British born Joseph Nile Lau is a filmmaker and photographer. He’s also the founder and creative director in the newly founded, Article Dept., a multi-faceted creative atelier. Joseph’s work has graced the Bible of fashion WWD, as well as WGSN, Highsnobiety Magazine and most recently in Highsnobiety’s anticipated book, ‘The Incomplete Guide To Street Fashion and Culture’ by Gestalten International Publishing House.
He has also captured a growing list of some of the most sought-after brands such as, Carhartt WIP, New Balance, and Vetements to name a few. Joseph Nile infuses subtle moody nuances, using colour and light to invoke a heighten sense of raw emotional attachment and story into his distinct imagery that can be found across his body of work.
You’ll probably see Joseph around with a camera in its hands, capturing the urban life in all the corners of the world. From Japan to his native Britain, he’s seeking to uncover all the possible narratives behind each frame. We caught up with him inbetween destinations to discuss work, plans for the future and how he approaches street culture.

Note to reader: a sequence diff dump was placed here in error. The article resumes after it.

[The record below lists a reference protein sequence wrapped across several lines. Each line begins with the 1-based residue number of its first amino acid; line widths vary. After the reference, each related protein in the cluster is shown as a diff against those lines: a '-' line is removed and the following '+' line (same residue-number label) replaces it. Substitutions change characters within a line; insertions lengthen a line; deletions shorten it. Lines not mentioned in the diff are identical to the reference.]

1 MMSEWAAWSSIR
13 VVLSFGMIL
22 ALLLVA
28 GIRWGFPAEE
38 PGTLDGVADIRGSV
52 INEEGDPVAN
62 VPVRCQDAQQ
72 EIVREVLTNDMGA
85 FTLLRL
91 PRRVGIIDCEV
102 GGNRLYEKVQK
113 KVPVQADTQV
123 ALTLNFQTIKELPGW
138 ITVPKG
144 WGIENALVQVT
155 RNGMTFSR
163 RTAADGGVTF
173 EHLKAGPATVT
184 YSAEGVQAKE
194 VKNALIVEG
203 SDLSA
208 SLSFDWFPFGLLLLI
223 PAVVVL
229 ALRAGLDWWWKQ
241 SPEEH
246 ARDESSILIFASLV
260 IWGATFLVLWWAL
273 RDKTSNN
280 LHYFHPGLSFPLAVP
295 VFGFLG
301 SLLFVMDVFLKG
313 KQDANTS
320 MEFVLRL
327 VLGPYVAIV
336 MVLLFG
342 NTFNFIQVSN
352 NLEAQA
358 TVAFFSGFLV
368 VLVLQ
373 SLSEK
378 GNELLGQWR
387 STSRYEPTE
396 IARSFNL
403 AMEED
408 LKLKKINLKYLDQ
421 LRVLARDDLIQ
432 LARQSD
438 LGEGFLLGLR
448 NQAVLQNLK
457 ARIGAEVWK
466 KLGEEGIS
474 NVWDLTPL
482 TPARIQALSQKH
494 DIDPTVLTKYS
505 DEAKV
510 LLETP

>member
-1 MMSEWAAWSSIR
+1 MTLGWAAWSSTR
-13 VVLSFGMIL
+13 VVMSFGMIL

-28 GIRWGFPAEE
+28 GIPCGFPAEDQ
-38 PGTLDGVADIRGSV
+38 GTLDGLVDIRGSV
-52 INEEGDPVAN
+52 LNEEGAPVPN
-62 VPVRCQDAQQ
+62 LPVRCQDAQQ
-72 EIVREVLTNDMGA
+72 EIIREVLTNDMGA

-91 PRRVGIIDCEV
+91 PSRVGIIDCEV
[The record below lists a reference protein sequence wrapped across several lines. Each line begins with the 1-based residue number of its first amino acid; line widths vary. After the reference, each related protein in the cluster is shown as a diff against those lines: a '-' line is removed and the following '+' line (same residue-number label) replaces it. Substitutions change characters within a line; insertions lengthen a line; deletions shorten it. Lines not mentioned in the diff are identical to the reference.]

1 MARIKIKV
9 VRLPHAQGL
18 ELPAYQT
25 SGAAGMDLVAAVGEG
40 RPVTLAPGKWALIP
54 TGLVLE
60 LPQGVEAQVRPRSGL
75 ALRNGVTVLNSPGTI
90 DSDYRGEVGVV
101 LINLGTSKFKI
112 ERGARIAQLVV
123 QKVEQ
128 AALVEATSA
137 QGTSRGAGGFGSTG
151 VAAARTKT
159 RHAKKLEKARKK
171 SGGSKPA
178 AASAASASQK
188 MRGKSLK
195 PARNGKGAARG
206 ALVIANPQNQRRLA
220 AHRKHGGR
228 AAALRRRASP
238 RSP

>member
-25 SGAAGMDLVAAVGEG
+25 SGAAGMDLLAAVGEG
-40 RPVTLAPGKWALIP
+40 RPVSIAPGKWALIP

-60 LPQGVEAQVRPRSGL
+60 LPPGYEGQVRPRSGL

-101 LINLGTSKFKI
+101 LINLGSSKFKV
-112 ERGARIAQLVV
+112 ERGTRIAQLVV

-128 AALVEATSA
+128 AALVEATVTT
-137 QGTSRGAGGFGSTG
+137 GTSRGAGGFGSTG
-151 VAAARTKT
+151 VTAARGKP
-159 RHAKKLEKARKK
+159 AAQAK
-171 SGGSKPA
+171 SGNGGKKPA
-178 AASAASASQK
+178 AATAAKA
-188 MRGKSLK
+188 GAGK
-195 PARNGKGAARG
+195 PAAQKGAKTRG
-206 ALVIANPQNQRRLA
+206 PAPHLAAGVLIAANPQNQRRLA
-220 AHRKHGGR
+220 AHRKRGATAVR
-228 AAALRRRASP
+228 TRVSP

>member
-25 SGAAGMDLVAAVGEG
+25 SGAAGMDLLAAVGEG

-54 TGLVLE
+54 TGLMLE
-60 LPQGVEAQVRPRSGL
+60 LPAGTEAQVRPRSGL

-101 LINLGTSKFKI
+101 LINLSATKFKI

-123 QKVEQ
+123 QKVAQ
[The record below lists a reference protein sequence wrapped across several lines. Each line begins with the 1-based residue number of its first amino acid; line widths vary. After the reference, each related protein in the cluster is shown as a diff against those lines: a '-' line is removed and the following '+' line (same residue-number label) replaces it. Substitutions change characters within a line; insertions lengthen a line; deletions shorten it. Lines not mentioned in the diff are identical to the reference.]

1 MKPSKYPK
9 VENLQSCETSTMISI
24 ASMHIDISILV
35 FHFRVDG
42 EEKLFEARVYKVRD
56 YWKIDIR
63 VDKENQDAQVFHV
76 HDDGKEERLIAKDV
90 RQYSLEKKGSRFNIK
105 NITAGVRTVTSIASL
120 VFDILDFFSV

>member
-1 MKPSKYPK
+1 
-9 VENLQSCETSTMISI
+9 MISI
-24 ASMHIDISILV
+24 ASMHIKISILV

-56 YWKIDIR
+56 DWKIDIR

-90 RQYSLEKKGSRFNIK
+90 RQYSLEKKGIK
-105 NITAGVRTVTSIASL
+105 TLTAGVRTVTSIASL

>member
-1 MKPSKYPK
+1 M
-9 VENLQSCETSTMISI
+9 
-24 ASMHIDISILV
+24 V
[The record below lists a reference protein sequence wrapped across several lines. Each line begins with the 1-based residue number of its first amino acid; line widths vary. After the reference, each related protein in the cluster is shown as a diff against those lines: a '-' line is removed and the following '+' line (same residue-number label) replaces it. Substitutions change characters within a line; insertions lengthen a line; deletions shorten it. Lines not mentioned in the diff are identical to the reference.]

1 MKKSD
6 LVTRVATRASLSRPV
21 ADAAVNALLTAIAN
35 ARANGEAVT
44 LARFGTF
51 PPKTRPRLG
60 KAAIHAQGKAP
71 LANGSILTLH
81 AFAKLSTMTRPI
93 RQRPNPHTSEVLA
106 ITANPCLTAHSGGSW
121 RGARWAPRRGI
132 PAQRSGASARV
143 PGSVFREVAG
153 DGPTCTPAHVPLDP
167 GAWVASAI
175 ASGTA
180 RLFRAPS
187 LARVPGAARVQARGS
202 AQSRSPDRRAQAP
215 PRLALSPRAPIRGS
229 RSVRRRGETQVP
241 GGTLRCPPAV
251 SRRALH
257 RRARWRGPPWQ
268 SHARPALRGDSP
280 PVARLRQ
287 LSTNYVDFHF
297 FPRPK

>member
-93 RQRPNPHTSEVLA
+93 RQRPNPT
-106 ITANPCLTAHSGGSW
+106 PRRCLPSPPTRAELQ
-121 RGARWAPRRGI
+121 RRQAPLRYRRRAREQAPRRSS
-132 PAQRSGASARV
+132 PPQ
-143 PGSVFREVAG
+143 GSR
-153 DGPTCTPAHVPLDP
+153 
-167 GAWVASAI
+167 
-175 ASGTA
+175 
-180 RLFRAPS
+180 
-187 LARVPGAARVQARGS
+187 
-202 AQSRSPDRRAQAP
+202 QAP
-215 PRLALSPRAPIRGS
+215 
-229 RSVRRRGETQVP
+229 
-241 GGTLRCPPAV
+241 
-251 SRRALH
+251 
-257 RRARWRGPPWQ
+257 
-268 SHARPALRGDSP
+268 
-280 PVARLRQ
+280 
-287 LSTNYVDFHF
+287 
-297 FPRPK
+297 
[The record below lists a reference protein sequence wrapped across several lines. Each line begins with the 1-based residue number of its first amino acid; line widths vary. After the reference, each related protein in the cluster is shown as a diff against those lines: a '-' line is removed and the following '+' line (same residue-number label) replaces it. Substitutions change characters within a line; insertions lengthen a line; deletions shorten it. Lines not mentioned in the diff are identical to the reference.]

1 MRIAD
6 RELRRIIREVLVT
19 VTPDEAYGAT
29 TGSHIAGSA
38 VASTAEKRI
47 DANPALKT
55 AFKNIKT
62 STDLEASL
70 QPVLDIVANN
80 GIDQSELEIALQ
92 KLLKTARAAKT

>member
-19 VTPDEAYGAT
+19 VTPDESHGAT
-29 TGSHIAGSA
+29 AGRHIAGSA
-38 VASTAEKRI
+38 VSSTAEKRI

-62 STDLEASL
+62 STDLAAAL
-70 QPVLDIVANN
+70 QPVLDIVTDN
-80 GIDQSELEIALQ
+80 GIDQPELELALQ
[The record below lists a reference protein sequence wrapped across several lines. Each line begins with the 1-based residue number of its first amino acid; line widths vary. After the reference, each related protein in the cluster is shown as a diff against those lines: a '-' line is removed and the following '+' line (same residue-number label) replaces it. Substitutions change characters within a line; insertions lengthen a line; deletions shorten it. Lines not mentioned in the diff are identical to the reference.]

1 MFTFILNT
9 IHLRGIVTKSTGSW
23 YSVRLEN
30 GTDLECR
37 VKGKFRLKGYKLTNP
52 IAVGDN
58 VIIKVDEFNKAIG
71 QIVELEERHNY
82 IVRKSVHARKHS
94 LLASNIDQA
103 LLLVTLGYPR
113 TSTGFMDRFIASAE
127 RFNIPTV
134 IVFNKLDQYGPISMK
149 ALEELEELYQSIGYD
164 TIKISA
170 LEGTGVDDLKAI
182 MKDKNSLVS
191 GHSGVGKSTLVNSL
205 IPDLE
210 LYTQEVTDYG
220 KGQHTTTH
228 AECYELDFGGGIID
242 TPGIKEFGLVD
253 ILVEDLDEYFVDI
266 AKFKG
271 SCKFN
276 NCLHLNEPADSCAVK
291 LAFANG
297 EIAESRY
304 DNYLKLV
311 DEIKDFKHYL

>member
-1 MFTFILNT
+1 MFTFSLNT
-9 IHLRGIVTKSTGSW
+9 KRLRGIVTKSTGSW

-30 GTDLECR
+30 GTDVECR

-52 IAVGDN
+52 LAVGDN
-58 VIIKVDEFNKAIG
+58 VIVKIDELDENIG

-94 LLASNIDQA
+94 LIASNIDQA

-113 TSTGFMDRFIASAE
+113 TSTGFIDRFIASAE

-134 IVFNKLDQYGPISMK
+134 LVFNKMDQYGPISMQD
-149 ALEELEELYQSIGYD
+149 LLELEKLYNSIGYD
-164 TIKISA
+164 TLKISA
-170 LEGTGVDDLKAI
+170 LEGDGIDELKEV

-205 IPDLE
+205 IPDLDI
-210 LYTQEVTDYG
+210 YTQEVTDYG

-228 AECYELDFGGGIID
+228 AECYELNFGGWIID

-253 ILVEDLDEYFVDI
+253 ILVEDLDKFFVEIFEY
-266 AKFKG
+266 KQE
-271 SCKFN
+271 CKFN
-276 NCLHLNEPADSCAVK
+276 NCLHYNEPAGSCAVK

Fabrik: Your portfolio features some of the most sought after brands and clients. Do you have any favorites or milestone projects?
Joseph Nile Lau: “I’m very humbled I get to work with these brands and it’s always exciting to see what they have to say with their latest pieces of work and that let’s me build a narrative around it. One of my favourite shoot was with Carhartt WIP, it’s a brand that I’ve been enamoured with for such a long time so when opportunity presented itself it was one of those moments. Another one that comes close was shooting Douglas Dare; not only was he the sweetest, his vocals was beautiful to hear live.”
Fabrik: We love how you’re always on the move — being a nomad. How does this affect the creative process? Any memorable moments/anecdotes from your trips?